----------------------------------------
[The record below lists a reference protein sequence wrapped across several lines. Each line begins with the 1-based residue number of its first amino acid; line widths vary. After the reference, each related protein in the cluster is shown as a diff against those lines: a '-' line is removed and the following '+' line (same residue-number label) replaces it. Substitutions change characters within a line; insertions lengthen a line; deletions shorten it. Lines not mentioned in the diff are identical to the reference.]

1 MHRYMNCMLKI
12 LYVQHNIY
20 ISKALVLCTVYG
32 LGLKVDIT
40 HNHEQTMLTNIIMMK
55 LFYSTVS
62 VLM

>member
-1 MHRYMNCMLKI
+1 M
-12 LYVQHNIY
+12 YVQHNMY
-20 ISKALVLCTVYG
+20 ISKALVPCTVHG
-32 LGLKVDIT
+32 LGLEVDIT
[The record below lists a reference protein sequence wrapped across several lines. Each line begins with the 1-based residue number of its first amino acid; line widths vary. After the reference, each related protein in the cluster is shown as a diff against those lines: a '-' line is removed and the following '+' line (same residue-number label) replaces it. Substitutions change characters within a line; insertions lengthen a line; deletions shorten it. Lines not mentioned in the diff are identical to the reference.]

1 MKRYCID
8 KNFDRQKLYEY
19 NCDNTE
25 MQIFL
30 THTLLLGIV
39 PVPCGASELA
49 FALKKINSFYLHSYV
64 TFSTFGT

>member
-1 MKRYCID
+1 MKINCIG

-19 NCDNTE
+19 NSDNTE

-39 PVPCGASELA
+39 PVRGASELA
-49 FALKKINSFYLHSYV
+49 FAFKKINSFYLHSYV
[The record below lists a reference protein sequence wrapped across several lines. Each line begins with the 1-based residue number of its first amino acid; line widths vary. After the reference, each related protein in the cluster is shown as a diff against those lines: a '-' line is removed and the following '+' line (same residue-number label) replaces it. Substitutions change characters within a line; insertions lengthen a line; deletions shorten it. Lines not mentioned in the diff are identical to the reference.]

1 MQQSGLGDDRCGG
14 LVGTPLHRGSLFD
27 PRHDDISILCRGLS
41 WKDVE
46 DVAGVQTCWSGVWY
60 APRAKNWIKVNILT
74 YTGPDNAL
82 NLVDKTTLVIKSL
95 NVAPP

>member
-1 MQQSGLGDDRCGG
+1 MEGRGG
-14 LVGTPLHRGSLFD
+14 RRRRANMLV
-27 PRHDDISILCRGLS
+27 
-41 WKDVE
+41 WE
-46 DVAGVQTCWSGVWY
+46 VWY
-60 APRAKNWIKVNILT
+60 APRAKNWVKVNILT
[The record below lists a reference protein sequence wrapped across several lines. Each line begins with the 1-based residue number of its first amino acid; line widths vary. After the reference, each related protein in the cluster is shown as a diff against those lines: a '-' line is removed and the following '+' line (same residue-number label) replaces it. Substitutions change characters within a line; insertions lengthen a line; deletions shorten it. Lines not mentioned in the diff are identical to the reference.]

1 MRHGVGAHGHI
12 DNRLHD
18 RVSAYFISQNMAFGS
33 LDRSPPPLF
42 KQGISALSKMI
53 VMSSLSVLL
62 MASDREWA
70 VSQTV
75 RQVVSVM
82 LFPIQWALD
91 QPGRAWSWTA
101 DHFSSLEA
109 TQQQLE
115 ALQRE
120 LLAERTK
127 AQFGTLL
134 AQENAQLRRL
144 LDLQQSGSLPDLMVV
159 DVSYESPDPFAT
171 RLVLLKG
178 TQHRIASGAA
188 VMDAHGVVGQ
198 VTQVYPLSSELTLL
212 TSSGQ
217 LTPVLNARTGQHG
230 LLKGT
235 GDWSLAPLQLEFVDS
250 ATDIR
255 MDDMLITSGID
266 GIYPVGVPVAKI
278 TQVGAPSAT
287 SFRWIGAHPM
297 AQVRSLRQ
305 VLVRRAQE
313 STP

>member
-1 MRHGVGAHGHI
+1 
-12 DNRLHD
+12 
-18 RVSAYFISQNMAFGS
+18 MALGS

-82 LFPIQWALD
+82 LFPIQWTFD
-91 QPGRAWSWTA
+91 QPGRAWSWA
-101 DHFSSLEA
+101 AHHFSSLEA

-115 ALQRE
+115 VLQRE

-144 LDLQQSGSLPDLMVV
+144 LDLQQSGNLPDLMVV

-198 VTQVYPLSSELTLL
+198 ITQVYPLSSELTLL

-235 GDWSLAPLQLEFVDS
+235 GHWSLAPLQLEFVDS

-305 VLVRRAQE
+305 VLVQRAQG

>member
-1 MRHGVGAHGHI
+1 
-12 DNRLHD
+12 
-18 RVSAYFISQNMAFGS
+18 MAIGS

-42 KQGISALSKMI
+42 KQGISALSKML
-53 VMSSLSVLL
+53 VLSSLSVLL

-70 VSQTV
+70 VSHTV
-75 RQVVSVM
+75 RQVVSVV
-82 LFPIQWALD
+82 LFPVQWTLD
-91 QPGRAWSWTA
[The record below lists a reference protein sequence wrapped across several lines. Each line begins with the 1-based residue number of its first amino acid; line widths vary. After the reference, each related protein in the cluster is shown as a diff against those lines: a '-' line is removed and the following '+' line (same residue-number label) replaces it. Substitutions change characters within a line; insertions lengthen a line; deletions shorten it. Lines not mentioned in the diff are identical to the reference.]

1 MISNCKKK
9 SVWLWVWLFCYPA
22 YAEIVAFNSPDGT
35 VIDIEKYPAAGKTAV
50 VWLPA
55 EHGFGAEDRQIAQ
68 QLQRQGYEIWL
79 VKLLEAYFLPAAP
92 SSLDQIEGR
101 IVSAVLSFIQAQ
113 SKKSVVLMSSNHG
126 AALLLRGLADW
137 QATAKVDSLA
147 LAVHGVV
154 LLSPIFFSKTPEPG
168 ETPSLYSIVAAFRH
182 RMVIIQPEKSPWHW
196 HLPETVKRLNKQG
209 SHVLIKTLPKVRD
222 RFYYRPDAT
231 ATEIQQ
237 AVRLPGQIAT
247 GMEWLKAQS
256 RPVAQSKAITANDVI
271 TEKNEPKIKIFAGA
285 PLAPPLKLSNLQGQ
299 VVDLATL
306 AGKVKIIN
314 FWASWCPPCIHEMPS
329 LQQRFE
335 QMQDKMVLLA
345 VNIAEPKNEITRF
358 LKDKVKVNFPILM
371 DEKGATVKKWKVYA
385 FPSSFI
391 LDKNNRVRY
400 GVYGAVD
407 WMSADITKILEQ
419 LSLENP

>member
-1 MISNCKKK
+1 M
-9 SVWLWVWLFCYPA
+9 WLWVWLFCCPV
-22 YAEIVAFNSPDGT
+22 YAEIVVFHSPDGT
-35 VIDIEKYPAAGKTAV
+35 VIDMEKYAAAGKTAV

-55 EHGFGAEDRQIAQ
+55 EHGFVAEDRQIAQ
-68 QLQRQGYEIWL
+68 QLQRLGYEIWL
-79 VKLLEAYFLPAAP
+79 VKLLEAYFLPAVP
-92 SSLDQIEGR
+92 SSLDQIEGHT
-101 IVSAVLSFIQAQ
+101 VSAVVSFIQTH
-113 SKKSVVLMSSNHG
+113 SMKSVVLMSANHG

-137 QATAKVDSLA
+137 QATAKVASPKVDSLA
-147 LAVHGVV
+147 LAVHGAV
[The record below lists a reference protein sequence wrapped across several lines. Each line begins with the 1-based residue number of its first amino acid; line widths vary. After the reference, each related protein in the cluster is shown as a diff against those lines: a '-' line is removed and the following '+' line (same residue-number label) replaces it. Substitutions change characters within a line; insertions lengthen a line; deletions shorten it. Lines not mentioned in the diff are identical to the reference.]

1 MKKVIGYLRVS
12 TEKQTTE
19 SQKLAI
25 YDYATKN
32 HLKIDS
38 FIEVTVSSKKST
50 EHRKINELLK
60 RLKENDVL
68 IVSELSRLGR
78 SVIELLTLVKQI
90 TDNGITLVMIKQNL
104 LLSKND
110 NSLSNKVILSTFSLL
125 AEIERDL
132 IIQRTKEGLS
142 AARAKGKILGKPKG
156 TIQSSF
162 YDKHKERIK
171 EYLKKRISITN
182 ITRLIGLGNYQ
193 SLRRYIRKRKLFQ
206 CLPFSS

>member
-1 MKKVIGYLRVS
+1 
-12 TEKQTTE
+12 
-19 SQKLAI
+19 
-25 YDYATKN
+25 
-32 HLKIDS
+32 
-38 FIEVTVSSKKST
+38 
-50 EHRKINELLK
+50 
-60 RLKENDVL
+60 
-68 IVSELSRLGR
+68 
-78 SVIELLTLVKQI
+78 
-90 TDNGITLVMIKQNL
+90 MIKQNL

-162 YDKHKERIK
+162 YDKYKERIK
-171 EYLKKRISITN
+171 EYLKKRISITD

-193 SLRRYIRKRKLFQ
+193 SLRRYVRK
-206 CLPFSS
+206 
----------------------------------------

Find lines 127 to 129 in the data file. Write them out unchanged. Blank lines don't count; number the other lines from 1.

-53 VMSSLSVLL
+53 VLSSLSVLL

-70 VSQTV